Studio Visit to J & FJ Baker Tannery

12 August 2016

Studio Visit to J & FJ Baker Tannery

The second visit of my trip away, was to Britain’s last remaining oak bark tannery, J & FJ Baker & Co in Colyton. Upon arriving, I meandered through whitewashed buildings in search of Andrew Parr, who was going to show me around. There has been a tannery on the site since before records began. It was very common to have lots of tanneries, as hides would not be transported but tanned on site. The Parr family bought the tannery in 1862, and Andrew is the 5th generation at the helm.

Andrew appeared from a small office near the carpark and after quick introductions we set off strolling around the tannery, from the start of the process right to the end. We began the tour with the raw hides that come in on pallets, all salted to preserve the hides until required. The hides are hung and soaked in multiple lime baths of varying strengths for 3 weeks. The lime bath loosens the hair from the hide, allowing it to be easily removed in the teeth of the machine. The fat on the other side of the hide swells, which makes it easy to remove in the teeth of another machine. The fat is sent for cleaning and is repurposed and some is also repurposed on site, Andrew’s latest invention, a sustainable boiler, which he showed me later on our tour. Using a mixture of hair and fat, he creates a sausage, which is fed up a conveyor belt system into the boiler which fires to create heat for the winter months. The wastewater from the lime baths can also be put back into the river.

Their tanning process uses oak bark, which is abundant in Britain, whereas France and Italy use chestnut. The oak bark is stripped from the trees in spring and summer and then sent to the tannery where it sits for two to three years until it is fully dried. Once dried it is ground into small chunks using the water wheel and grinder. The bark is then soaked using cold water to extract the tanning liquor. This is a similar process to that of making a cup of tea, but using cold water. Once the liquor is strong enough, its pumped up into the tan yard into one of 72 pits. The tops pits are the stronger ones and each week the tan gets weaker but it is still slightly tannic and acidic. Each week the tannic solution moves down a pit as it weakens, and new hides begin in the weakest liquor and move progressively up to the higher strength.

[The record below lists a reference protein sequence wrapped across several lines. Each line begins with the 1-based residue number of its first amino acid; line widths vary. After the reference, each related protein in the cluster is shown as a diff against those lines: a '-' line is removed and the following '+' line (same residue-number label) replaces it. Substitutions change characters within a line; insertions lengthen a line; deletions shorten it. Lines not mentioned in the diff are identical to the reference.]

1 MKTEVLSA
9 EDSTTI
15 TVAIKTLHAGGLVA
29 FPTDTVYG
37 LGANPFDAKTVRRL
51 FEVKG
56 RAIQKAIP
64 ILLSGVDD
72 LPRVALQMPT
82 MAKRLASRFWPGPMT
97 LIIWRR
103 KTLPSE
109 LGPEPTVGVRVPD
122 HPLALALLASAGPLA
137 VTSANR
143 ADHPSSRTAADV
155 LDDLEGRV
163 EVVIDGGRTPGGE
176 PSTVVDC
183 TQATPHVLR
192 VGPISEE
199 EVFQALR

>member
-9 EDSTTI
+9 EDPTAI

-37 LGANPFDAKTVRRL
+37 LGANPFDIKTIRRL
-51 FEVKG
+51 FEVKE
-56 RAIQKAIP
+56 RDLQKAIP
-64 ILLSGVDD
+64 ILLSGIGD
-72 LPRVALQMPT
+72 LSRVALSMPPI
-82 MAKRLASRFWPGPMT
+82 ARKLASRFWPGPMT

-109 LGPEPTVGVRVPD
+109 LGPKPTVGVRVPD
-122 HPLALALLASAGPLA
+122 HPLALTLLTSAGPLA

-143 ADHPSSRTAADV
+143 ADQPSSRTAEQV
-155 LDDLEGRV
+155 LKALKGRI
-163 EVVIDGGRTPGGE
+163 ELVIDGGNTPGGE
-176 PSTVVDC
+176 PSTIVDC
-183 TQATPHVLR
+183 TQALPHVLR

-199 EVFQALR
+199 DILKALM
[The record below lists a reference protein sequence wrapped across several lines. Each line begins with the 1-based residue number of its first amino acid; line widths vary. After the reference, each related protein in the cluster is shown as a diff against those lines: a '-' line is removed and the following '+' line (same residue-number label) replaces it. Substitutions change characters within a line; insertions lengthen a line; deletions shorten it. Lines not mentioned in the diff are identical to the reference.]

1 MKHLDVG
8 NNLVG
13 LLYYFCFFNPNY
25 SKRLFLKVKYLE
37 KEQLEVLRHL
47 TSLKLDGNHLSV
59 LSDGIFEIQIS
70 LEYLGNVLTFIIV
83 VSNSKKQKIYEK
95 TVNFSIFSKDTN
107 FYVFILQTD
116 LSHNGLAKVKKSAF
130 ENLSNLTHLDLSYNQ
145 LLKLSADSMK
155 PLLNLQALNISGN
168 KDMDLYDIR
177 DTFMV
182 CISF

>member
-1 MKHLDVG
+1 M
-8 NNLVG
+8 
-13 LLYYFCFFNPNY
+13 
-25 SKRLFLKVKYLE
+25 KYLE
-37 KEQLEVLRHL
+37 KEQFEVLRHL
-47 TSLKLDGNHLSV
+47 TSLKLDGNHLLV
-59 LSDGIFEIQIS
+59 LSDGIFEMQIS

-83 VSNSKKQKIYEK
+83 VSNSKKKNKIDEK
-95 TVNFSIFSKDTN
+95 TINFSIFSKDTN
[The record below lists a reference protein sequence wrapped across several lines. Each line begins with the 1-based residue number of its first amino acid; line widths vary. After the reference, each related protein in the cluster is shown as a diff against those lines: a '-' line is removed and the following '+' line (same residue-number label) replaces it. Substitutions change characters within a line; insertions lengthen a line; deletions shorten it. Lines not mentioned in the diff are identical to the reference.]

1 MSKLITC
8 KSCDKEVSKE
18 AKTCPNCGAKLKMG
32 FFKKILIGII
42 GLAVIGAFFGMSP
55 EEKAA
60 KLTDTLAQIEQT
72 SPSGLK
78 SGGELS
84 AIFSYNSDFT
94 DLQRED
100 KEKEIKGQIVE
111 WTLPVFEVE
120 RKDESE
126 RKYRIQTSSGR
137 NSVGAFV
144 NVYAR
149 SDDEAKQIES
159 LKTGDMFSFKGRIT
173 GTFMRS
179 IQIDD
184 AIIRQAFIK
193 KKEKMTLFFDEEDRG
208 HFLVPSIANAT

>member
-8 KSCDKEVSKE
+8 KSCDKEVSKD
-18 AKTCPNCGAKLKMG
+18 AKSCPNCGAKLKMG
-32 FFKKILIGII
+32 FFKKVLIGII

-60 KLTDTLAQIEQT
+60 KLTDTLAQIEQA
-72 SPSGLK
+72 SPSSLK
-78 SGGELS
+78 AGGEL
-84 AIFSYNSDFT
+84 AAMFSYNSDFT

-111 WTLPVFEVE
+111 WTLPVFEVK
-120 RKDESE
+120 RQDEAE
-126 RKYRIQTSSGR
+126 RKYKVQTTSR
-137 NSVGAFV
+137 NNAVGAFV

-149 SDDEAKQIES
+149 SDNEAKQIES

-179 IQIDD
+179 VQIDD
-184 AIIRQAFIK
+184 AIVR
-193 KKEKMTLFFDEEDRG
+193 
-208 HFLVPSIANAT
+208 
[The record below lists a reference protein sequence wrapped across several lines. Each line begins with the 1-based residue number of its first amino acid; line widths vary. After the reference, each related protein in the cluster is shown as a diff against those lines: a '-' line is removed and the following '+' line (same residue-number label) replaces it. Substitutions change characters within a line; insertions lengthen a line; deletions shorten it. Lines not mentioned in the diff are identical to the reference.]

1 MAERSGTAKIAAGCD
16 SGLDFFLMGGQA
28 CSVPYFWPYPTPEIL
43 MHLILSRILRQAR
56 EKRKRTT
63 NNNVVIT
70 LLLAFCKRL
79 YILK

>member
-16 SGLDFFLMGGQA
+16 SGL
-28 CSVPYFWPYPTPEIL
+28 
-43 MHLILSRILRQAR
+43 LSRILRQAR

You may notice that the hides are hung on battens; this is to allow the liquor to fully engulf the hide and creates an even colour and tannage. After three months hanging on the battens the hides are laid flat and placed in much deeper pits with the oak bark. Andrew described it as an ‘enormous sandwich of hide and oak’. The hides will rest here for nine months to complete the 12 month tanning process. At this point, the leather is finally removed, drained for two to three days and is then ready to be finished. The leather is hand stained using natural stains and oils, and then waxed using their own special blends.

As we finished our tour in the packing room, which has most brilliant set of huge scales, (random fact: leather is still sold in pounds) I noticed that there were some off-cuts. Andrew has very kindly donated some beautiful cuts of leather for our Materials Library. We have a piece of ‘full grain Australian Nut pull up’. ‘Full grain’ is the most expensive and highest grade of leather where the hides are used with the skin surface as is, showing the grain and marks accumulated by the animal.  ‘Australian Nut’ refers to the colour of the leather and ‘pull up’ means that it is deeply impregnated with oils and waxes.  When this type of leather is bent or pulled the oils move around within the skin causing lighter tones and interesting colors to become visible. He also donated a natural tan shoe sole, a piece of calf leather and a larger section of natural tan leather.

The slow tanning process creates leather which is lightweight, has a high tensile strength, is hard wearing, and has a beautiful open grain. It is ideal for shoes and saddlery. The leather is sold to some of the most exclusive places worldwide and is becoming highly sought after. Andrew Parr has 20 members of skilled staff, and they take over a year to produce what I would say is the most beautiful leather I have ever seen.

Thank you to Andrew for taking most of your afternoon showing me around the tannery. It was absolutely brilliant and I want to come back already, the smell didn’t put me off at all.

For more information about the tannery visit their website
To see more pictures visit Flickr or our Facebook page.